Immediately to the immediate point: “According to” is a basic, uncomplicated phrase of attribution. As the revered Professor John B. Bremner of the University of Kansas put it in his dazzling Words of Words (1980), “‘The city is going broke, according to the mayor,’ has the same meaning as ‘The city is going broke, the mayor said.’” Period.

But mischievous spirits hover.

Kirk Arnott, an assistant managing editor of The Columbus Dispatch, e-mailed to say he’d been taught somewhere that “according to” applied to documents, not speech.

And that jogged a memory, shared with peers (but explicitly addressed by Bremner), that “according to” cast doubt on the information involved.

No. In both cases, any such idiosyncratic meaning the writer/editor intended would be opaque. The reader would need — a footnote! Consider:

— For centuries, “farther” and “further” meant either literal distance or figurative. Then an arbitrary pronouncement in 1906 quite unhelpfully gave “farther” to the literal, “further” to the figurative. Suddenly, puzzled readers needed — a footnote!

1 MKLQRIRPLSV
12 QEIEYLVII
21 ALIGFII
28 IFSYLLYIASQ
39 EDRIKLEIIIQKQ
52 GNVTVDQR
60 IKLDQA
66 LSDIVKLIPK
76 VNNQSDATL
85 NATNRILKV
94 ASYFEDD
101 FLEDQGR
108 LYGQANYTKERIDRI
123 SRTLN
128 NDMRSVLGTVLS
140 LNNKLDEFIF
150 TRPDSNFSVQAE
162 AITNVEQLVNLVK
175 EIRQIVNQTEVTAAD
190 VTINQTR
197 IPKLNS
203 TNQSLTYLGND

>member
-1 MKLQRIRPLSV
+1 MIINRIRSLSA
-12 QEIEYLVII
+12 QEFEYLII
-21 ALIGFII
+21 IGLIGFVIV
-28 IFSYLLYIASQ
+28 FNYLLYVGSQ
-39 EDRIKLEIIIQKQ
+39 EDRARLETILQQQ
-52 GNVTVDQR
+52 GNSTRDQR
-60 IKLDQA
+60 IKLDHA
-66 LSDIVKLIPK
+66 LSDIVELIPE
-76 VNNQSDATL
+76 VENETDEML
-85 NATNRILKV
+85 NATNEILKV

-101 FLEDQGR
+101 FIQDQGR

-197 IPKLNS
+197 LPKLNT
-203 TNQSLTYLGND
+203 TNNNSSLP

— The British authority H.W. Fowler wrote in his 1926 classic A Dictionary of Modern English Usage that “lucidity and ease” might be enhanced if “which” were banished in favor of “that” in restrictive clauses (the cards that were green failed to run). Purely arbitrary, and the British have ignored him to this day. But some influential American editors thought it sounded nice. Thus, a big chunk of American journalism adopted an unhelpful complication requiring — a footnote!

Morals of the tale:

Resist unhelpful rules, old or new, requiring footnotes.

As all of us editors would urge, don’t overdo “according to.”

Send tips and ideas to languagecorner@cjr.org.

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Evan Jenkins wrote the Language Corner column for CJR through the Fall of 2007.